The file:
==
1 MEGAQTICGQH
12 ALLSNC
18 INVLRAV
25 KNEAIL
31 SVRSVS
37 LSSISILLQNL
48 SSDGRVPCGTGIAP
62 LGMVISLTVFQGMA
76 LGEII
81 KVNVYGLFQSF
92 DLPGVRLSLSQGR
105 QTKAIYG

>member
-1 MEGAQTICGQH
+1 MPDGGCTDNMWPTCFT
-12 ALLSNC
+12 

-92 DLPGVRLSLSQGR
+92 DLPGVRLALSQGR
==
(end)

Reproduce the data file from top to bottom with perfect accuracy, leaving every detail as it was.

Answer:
1 MEGAQTICGQH
12 ALLSNC
18 INVLRAV
25 KNEAIL
31 SVRSVS
37 LSSISILLQNL
48 SSDGRVPCGTGIAP
62 LGMVISLTVFQGMA
76 LGEII
81 KVNVYGLFQSF
92 DLPGVRLSLSQGR
105 QTKAIYG

>member
-1 MEGAQTICGQH
+1 MPDGGCTDNMWPTCFT
-12 ALLSNC
+12 

-92 DLPGVRLSLSQGR
+92 DLPGVRLALSQGR